On Friday, September 25th, Pope Francis visited Our Lady Queen of Angels school, an institution that has been providing grade school level education to the East Harlem community for over 120 years. The student body is 70% Hispanic and 22% African American.
Pope Francis’ Speech at Our Lady Queen of Angels School
Dear Brothers and Sisters,
I am very happy to be with you today, together with this big family which surrounds you. I see your teachers, your parents and your family members. Thank you for letting me come, and I ask pardon from your teachers for “stealing” a few minutes of their class time. I know that you don’t mind that!
They tell me that one of the nice things about this school, about your work, is that some students come from other places, and many from other countries. That is nice! Even though I know that it is not easy to have to move and find a new home, to meet new neighbors and new friends. It is not easy, but you have to start. At the beginning it can be pretty hard. Often you have to learn a new language, adjust to a new culture, even a new climate. There is so much to learn! And not just homework, but so other many things too.
The good thing is that we also make new friends. This is very important, the new friends we make. We meet people who open doors for us, who are kind to us. They offer us friendship and understanding, and they try to help us not to feel like strangers, foreigners. People work hard to help us feel at home. Even if we sometimes think back on where we came from, we meet good people who help us feel at home. How nice it is to feel that our school, or the places where we gather, are a second home. This is not only important for you, but also for your families. School then ends up being one big family. A family where, together with our mothers and fathers, our grandparents, our teachers and friends, we learn to help one another, to share our good qualities, to give the best of ourselves, to work as a team, for that is very important, and to pursue our dreams.
Very near here is a very important street named after a man who did a lot for other people. I want to talk a little bit about him. He was the Reverend Martin Luther King. One day he said, “I have a dream”. His dream was that many children, many people could have equal opportunities. His dream was that many children like you could get an education. He dreamed that many men and women, like yourselves, could lift their heads high, in dignity and self-sufficiency. It is beautiful to have dreams and to be able to fight for our dreams. Don’t ever forget this.
Today we want to keep dreaming. We celebrate all the opportunities which enable you, and us adults too, not to lose the hope of a better world with greater possibilities. So many of the people I have met are also dreaming with you, they are dreaming of this. That is why they are doing this work. They are involved in your lives to help you move ahead. All of us dream. Always. I know that one of the dreams of your parents and teachers, and all those who help them – and Cardinal Dolan too, who is a good fellow – is that you can grow up and be happy. Here I see you smiling. Keep smiling and help bring joy to everyone you meet. It isn’t always easy. Every home has its problems, difficult situations, sickness, but never stop dreaming so you can be happy.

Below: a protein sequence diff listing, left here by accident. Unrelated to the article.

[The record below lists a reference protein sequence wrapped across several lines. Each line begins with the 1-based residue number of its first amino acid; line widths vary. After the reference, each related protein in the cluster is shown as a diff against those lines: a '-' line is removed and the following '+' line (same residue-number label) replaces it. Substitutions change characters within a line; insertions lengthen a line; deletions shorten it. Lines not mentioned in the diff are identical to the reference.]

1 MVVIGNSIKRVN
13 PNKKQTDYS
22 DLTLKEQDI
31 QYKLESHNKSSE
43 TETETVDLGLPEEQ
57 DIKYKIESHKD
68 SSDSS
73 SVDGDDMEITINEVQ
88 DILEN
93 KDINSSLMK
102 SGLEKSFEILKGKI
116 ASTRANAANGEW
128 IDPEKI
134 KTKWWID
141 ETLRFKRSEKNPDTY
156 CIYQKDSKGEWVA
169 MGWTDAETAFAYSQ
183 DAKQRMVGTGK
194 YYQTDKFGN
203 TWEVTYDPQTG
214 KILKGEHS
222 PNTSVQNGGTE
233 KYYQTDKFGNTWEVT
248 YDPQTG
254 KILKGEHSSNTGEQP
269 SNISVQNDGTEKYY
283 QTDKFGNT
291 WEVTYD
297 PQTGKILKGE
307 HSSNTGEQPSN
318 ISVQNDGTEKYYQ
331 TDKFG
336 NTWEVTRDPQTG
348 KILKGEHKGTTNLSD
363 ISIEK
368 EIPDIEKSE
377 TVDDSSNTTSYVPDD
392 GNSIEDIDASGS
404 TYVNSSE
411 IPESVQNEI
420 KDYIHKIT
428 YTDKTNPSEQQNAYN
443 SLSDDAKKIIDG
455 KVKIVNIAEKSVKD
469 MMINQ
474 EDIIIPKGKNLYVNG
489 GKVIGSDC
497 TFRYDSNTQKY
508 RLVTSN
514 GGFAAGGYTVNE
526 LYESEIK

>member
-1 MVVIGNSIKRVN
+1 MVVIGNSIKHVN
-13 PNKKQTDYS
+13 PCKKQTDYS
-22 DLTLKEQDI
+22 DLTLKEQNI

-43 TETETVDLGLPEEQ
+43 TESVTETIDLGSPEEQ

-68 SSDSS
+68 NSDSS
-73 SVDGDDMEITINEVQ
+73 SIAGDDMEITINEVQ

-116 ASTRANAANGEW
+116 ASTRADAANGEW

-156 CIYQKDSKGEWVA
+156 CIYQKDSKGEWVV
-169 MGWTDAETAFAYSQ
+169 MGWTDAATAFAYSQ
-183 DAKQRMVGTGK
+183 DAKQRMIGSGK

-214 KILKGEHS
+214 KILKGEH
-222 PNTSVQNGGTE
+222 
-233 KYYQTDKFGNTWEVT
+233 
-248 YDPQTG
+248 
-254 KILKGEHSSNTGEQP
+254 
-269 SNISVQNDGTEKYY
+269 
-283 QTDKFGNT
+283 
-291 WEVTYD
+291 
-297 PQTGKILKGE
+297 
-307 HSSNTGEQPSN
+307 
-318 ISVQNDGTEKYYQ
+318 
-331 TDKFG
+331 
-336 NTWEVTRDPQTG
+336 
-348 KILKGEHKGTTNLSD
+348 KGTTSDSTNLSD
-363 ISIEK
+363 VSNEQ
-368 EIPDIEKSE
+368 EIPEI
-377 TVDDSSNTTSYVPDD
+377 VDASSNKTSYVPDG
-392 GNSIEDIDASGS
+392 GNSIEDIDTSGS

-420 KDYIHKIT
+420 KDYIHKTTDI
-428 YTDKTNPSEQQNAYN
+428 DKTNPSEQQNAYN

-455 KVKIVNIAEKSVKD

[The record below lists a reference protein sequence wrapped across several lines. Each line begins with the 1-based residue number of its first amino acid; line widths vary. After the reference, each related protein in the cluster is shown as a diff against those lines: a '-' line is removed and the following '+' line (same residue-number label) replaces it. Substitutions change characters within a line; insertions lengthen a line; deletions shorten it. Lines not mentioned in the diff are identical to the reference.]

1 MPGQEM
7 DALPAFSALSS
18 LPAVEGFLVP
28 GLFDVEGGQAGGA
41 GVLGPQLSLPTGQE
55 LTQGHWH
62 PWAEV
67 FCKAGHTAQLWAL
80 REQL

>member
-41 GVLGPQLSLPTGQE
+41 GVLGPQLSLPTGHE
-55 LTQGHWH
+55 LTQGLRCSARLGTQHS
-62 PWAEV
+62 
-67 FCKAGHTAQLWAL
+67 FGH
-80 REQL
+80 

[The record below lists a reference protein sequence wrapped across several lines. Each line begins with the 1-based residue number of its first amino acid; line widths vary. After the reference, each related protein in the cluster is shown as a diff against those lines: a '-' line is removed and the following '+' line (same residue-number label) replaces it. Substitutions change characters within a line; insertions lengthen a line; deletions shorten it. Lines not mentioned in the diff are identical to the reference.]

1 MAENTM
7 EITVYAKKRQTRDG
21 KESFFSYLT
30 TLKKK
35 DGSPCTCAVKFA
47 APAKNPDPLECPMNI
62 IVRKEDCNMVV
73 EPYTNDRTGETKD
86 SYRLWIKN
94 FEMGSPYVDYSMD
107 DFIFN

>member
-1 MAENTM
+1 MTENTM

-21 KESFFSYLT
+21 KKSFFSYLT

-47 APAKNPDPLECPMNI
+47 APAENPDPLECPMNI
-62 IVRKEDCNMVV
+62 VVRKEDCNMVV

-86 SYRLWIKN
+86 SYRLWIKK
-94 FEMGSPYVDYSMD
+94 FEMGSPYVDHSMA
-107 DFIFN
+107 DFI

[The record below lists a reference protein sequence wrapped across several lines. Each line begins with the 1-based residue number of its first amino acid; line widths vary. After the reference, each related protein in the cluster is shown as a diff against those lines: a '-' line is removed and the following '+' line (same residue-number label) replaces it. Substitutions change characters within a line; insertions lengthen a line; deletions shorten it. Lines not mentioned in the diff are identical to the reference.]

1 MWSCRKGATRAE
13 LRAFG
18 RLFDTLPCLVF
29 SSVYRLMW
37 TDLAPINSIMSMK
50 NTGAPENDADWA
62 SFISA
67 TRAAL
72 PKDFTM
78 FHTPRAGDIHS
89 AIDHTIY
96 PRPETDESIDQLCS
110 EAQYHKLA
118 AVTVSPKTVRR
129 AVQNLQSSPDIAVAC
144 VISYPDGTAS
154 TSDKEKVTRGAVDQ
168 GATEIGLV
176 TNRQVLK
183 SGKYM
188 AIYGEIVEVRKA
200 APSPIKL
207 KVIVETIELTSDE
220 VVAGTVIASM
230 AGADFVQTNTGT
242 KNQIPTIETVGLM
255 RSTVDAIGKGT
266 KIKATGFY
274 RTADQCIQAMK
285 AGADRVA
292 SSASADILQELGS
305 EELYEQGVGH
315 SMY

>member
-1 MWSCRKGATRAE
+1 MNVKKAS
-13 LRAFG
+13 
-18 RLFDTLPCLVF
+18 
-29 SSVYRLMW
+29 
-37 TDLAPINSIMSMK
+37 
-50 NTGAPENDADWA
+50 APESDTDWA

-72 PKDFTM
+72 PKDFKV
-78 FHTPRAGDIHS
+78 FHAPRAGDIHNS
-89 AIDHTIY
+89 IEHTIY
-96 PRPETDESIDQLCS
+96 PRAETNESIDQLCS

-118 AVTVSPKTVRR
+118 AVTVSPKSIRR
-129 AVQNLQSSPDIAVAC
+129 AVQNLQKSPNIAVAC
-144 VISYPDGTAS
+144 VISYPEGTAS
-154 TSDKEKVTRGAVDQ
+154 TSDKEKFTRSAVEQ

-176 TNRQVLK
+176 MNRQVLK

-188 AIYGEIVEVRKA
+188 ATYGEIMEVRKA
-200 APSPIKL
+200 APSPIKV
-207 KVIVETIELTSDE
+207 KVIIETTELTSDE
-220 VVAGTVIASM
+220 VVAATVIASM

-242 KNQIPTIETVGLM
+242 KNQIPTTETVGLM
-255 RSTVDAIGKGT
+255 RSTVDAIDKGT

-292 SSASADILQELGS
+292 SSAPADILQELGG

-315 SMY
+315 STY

All of you here, children and adults, have a right to dream and I am very happy that here in school, in your friends and your teachers, in all who are here to help, you can find the support you need. Wherever there are dreams, wherever there is joy, Jesus is always present. Always. But who is it that sows sadness, that sows mistrust, envy, evil desires? What is his name? The devil. The devil always sows sadness, because he doesn’t want us to be happy; he doesn’t want us to dream. Wherever there is joy, Jesus is always present. Because Jesus is joy, and he wants to help us to feel that joy every day of our lives.
Before going, I would like to give you some homework. Can I? It is just a little request, but a very important one. Please don’t forget to pray for me, so that I can share with many people the joy of Jesus. And let us also pray that many other people can share joy like your own, whenever you feel supported, helped and counseled, even when there are problems. Even the, we still feel peace in our hearts, because Jesus never abandons us.
May God bless everyone of you today and may Our Lady watch over all of you. Thank you.
Don’t you know any songs? Don’t you know how to sing? Let’s see, who is the bravest one here… (song) Thank you very much. Now, all together… one song, and then we can all pray the Our Father (song, followed by the Our Father). May almighty God bless you, the Father, the Son, and the Holy Spirit. (Amen). Pray for me! Don’t forget the homework!
According to Wall Street Journal, the pontiff will spend time in a third-grade classroom with students. Timothy McNiff, superintendent of schools for the archdiocese told WSJ.com that the visit will likely include a lesson demonstrating how the school is teaching kids about the importance of caring for the environment.